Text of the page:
Chinese-Postman network solver

## Project description

# Chinese-Postman Solver

I wrote this program to solve the

[Chinese Postman problem](http://en.wikipedia.org/wiki/Route_inspection_problem).

Described as:

> The **Chinese Postman Problem**, or "route inspection problem"

> is to find a shortest closed circuit that visits every edge of a

> (connected) undirected graph.

## Inspiration

I was inspired to learn about and solve this problem when I thought it would

be cool to follow every trail in

[Pacific Spirit Park](http://en.wikipedia.org/wiki/Pacific_Spirit_Regional_Park)

in one run.

Given that the park contains over 73 km of trail, I need to find the optimum

Eularian Path. Otherwise it's going to be a really, really long run!

## The Process

The solution is roughly a three-step process:

1. Determine if the graph has an

[Eularian Path](http://en.wikipedia.org/wiki/Eulerian_path)

(Very easy)

2. Make the non-Eularian graph Eularian, at the minimum expense

(Not so easy)

3. Find the fudged Eularian path

(Pretty easy)

### Solving Minimum Expense

In order to convert a non- or semi-Eularian graph to an Eularian one,

you must eliminate odd nodes (nodes having an odd number of edges.)

To eliminate an odd node, you need to add another edge to it (essentially

retracing your steps.) However, this comes as a cost! The goal then is

to find out which edges to repeat, that eliminate all the odd nodes, with

the minimum cost.

1. Find all possible combinations of pairs of odd nodes

2. Using Dijkstra's Algorithm, find the cost of the minimum path between

those pairs

3. Find which set of paths (depending on how many odd nodes you have)

that results in the least total cost

4. Modify your graph with these new parallel edges

Now you have an Eularian graph with only even nodes, for which an Eularian

Circuit can be found.

### Solving the Eularian Circuit

Solving the Eularian Circuit (now that we have one) is relatively easy. At

first, I simply walked the edges randomly until I happened to find a route

that either dead-ended, or resulted in a circuit. Then I implemented [Fleury's

Algorithm](http://en.wikipedia.org/wiki/Eulerian_path#Fleury.27s_algorithm)

which says always choose a non-bridge over a bridge (for obvious

reasons). Now it takes very few attempts to solve most circuits.

Later I will implement an alternative circuit finding method (Hierholzer's?)

## To run

python main.py

If you want to specify which graph to load, simply add the graph name:

python main.py north

You can find all the graph names in the `data` folder.

This program will run in Python 2.7 and Python 3.4, at least.

There are unit tests included, in the `tests` directory. You can run these by

typing

python tests/run_tests.py

from the root project folder.

I wrote this program to solve the

[Chinese Postman problem](http://en.wikipedia.org/wiki/Route_inspection_problem).

Described as:

> The **Chinese Postman Problem**, or "route inspection problem"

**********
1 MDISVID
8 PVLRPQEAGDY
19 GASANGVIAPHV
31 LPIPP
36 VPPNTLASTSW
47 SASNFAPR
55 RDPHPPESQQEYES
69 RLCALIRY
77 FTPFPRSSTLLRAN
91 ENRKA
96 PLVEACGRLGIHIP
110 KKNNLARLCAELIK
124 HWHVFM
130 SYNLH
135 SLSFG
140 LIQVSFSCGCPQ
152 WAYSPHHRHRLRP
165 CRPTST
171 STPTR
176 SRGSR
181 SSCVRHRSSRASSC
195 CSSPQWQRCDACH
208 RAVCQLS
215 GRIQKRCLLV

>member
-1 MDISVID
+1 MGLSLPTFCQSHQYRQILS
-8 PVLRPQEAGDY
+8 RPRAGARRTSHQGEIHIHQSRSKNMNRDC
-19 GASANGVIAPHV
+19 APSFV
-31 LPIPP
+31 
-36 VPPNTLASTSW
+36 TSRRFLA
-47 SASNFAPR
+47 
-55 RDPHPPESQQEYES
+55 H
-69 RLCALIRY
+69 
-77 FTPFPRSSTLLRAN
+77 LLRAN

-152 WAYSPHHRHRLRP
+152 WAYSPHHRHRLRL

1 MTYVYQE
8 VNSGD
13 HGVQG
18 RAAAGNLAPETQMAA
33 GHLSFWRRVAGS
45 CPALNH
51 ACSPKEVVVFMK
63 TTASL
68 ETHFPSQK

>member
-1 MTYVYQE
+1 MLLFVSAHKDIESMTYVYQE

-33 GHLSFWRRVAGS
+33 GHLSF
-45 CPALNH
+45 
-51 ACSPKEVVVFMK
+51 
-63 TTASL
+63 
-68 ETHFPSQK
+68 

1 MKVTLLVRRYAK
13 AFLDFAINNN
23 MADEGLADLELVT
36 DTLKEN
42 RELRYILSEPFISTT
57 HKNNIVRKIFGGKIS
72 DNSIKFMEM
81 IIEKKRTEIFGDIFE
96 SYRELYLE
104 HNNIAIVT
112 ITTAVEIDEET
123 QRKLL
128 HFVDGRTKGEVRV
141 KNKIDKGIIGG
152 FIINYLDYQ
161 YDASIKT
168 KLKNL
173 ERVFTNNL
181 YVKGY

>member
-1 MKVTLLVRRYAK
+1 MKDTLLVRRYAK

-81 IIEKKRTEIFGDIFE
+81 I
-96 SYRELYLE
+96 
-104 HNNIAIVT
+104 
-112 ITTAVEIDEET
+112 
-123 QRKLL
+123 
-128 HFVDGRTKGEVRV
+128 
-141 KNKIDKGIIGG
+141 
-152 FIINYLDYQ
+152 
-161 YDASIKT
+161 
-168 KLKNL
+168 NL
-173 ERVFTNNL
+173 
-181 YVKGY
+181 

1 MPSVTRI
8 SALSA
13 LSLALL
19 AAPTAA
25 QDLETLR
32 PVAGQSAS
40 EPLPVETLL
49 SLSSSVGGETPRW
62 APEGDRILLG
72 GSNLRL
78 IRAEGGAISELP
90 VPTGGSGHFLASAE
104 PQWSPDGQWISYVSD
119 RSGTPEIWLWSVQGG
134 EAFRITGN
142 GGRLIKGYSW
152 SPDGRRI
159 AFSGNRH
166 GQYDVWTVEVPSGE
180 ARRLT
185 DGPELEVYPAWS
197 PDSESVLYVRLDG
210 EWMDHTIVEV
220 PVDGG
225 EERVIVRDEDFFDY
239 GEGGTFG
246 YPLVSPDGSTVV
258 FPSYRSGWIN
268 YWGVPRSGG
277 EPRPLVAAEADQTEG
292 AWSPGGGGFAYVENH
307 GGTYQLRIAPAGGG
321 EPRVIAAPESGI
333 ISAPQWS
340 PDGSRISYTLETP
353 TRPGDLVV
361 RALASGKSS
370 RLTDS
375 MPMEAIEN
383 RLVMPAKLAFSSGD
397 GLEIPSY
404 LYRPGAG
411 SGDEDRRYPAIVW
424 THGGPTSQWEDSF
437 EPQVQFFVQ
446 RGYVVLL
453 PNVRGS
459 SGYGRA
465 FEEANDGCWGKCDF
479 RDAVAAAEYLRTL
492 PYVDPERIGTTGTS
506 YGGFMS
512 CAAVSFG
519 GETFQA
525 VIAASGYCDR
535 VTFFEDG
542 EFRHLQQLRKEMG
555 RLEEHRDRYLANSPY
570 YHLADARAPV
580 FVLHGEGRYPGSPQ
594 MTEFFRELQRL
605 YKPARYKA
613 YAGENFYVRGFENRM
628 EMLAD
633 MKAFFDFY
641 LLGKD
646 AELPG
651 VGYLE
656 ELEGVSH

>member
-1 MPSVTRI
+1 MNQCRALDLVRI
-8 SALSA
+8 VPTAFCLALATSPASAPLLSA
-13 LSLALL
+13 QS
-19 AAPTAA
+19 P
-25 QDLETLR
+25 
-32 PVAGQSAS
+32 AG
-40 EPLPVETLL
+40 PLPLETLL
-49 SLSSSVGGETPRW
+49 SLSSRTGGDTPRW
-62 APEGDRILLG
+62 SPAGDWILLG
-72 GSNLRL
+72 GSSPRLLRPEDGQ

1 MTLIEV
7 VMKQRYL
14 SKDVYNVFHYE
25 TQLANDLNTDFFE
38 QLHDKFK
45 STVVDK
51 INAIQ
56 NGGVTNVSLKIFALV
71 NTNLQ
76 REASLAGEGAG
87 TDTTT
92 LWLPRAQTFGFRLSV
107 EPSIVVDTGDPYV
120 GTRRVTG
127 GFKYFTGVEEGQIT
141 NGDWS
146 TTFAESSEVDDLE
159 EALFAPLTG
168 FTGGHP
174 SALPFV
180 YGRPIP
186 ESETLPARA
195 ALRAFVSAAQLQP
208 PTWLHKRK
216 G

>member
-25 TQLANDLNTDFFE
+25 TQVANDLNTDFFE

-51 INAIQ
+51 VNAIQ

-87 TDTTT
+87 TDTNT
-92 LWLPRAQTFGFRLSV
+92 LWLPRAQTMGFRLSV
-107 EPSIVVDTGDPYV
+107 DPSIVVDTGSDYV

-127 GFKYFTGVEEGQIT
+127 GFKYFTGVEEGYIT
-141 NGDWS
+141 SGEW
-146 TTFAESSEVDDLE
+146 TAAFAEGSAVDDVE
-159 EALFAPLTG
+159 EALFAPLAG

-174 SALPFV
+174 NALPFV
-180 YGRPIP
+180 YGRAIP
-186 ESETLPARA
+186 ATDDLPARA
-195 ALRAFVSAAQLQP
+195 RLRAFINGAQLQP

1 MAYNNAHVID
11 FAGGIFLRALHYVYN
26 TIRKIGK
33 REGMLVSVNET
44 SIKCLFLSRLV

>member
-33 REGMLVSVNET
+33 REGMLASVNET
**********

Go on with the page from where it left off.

> is to find a shortest closed circuit that visits every edge of a

> (connected) undirected graph.

## Inspiration

I was inspired to learn about and solve this problem when I thought it would

be cool to follow every trail in

[Pacific Spirit Park](http://en.wikipedia.org/wiki/Pacific_Spirit_Regional_Park)

in one run.

Given that the park contains over 73 km of trail, I need to find the optimum

Eularian Path. Otherwise it's going to be a really, really long run!

## The Process

The solution is roughly a three-step process:

1. Determine if the graph has an

[Eularian Path](http://en.wikipedia.org/wiki/Eulerian_path)

(Very easy)

2. Make the non-Eularian graph Eularian, at the minimum expense

(Not so easy)

3. Find the fudged Eularian path

(Pretty easy)

### Solving Minimum Expense

In order to convert a non- or semi-Eularian graph to an Eularian one,

you must eliminate odd nodes (nodes having an odd number of edges.)

To eliminate an odd node, you need to add another edge to it (essentially

retracing your steps.) However, this comes as a cost! The goal then is

to find out which edges to repeat, that eliminate all the odd nodes, with

the minimum cost.

1. Find all possible combinations of pairs of odd nodes

2. Using Dijkstra's Algorithm, find the cost of the minimum path between

those pairs

3. Find which set of paths (depending on how many odd nodes you have)

that results in the least total cost

4. Modify your graph with these new parallel edges

Now you have an Eularian graph with only even nodes, for which an Eularian

Circuit can be found.

### Solving the Eularian Circuit

Solving the Eularian Circuit (now that we have one) is relatively easy. At

first, I simply walked the edges randomly until I happened to find a route

that either dead-ended, or resulted in a circuit. Then I implemented [Fleury's

Algorithm](http://en.wikipedia.org/wiki/Eulerian_path#Fleury.27s_algorithm)

which says always choose a non-bridge over a bridge (for obvious

reasons). Now it takes very few attempts to solve most circuits.

Later I will implement an alternative circuit finding method (Hierholzer's?)

## To run

python main.py

If you want to specify which graph to load, simply add the graph name:

python main.py north

You can find all the graph names in the `data` folder.

This program will run in Python 2.7 and Python 3.4, at least.

There are unit tests included, in the `tests` directory. You can run these by

typing

python tests/run_tests.py

from the root project folder.

## Project details

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